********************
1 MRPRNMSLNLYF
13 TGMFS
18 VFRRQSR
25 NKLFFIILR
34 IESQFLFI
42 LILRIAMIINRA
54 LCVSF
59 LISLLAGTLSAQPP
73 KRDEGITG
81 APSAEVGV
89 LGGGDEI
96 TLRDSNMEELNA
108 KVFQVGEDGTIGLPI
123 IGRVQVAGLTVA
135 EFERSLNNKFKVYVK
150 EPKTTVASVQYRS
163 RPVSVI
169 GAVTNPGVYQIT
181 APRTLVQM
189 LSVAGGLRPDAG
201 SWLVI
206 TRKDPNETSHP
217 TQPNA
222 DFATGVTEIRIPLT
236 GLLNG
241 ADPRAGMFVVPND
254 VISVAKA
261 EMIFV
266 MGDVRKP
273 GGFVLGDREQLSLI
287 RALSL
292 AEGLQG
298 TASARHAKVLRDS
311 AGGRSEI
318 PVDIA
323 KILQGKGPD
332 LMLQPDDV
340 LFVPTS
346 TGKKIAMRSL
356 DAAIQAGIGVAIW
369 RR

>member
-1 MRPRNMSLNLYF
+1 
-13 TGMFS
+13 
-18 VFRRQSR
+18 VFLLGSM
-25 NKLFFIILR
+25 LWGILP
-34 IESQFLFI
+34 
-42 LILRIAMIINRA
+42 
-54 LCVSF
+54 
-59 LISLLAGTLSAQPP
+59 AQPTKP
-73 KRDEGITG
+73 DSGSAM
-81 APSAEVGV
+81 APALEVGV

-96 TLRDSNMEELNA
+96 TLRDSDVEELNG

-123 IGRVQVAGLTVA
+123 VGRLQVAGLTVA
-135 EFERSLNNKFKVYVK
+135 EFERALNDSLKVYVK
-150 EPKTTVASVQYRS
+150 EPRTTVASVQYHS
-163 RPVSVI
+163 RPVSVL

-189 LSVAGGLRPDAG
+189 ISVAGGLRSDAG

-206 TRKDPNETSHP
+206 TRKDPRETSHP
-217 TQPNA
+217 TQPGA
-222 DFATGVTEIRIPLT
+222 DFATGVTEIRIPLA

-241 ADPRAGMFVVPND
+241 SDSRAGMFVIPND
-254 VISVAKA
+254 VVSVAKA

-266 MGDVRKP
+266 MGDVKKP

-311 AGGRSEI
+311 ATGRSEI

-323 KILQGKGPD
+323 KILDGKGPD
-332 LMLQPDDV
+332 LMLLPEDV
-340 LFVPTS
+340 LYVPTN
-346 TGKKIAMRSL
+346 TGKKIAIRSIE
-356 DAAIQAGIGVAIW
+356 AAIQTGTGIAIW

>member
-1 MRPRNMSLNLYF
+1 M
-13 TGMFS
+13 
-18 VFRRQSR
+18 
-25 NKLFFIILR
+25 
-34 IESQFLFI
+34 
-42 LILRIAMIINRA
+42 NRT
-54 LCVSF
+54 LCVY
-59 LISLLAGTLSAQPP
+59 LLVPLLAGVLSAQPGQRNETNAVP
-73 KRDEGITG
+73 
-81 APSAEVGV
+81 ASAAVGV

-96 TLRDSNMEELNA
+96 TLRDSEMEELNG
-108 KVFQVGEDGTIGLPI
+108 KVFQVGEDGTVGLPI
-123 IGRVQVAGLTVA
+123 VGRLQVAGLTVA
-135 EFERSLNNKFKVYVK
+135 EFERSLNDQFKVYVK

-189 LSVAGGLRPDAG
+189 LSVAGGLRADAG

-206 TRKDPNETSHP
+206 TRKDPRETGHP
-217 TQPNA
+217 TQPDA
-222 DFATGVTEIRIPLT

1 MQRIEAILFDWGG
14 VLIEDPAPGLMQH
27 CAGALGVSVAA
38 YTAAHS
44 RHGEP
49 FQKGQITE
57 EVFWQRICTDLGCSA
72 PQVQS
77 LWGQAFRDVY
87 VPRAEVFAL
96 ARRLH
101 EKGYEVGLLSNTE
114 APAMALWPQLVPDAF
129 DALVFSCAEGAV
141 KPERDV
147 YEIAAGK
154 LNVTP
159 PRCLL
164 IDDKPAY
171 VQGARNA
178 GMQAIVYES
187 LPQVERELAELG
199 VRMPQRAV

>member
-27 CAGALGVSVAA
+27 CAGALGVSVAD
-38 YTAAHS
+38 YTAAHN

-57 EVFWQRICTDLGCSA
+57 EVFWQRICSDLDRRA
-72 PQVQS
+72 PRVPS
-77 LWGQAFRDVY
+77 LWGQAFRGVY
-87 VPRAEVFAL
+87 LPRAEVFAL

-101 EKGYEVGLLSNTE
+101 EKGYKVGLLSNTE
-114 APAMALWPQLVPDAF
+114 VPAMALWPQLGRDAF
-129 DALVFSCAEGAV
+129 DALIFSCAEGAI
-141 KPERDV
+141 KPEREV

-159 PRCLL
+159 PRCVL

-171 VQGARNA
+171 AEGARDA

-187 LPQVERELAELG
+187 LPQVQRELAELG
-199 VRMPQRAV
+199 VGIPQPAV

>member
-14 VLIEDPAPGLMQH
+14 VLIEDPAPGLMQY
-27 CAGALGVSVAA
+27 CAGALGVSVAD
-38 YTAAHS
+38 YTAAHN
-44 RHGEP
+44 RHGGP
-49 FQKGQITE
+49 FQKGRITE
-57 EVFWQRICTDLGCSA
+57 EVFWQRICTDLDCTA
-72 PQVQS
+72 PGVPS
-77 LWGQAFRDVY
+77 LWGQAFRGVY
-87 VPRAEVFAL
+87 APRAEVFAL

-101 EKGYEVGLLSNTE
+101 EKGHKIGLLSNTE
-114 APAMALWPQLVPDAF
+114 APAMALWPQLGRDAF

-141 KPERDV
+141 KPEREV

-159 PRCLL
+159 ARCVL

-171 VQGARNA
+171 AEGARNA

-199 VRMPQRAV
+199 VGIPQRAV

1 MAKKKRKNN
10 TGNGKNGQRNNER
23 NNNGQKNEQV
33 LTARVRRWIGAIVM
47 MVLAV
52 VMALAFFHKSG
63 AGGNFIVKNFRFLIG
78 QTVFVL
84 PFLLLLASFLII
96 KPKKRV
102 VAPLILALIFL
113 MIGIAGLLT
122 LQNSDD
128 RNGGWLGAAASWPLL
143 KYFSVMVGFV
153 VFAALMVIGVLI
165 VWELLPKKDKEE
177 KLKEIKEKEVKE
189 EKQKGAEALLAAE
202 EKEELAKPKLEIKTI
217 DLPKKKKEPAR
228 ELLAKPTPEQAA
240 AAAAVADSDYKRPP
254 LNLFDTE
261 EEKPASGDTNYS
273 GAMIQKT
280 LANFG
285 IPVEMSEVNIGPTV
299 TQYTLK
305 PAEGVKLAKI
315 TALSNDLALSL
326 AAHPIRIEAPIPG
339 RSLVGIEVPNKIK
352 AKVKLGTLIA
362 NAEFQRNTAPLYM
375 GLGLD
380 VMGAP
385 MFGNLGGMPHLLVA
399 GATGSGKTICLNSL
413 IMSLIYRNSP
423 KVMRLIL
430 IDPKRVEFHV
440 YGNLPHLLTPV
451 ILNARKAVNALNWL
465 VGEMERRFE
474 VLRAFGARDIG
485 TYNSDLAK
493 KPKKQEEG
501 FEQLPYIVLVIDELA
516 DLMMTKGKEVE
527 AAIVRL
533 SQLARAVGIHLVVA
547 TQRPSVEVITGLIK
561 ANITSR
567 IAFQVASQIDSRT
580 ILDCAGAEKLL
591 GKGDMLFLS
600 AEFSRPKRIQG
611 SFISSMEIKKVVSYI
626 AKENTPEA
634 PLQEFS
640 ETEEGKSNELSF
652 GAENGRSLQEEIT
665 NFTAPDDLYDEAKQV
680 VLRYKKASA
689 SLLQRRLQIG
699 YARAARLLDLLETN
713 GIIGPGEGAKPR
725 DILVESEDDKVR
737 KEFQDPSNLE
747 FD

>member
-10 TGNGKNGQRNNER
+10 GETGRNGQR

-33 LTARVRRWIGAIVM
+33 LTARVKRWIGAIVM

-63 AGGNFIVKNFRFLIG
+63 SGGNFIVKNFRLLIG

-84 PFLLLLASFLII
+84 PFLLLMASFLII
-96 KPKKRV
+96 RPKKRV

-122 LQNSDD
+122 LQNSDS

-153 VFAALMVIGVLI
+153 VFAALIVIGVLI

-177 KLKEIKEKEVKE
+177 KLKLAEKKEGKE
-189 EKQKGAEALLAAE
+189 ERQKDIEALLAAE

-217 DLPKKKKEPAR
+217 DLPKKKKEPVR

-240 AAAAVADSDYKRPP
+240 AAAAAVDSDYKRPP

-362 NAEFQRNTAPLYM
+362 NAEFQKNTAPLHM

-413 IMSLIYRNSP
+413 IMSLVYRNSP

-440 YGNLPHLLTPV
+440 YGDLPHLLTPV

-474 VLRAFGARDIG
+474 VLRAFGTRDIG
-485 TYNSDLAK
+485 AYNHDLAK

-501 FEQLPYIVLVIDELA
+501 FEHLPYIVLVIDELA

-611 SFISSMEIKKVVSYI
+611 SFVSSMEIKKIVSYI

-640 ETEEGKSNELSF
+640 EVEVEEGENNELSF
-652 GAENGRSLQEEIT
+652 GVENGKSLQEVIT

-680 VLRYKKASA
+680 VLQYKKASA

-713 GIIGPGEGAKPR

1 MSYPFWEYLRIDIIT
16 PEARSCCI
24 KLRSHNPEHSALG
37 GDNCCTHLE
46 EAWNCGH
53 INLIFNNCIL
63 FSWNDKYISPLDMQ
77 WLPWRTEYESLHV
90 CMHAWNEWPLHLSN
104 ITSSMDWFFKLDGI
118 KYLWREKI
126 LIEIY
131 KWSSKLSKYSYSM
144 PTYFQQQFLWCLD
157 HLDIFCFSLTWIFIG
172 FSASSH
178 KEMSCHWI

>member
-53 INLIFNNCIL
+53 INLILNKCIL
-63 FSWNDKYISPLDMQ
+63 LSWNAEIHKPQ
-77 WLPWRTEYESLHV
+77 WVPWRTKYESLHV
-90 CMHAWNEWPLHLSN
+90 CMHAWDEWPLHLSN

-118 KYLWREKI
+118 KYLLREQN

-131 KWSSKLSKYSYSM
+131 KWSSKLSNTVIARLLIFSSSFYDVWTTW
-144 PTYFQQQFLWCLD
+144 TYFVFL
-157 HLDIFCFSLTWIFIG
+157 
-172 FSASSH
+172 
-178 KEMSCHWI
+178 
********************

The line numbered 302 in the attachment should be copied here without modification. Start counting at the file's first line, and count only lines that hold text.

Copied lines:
-153 VFAALMVIGVLI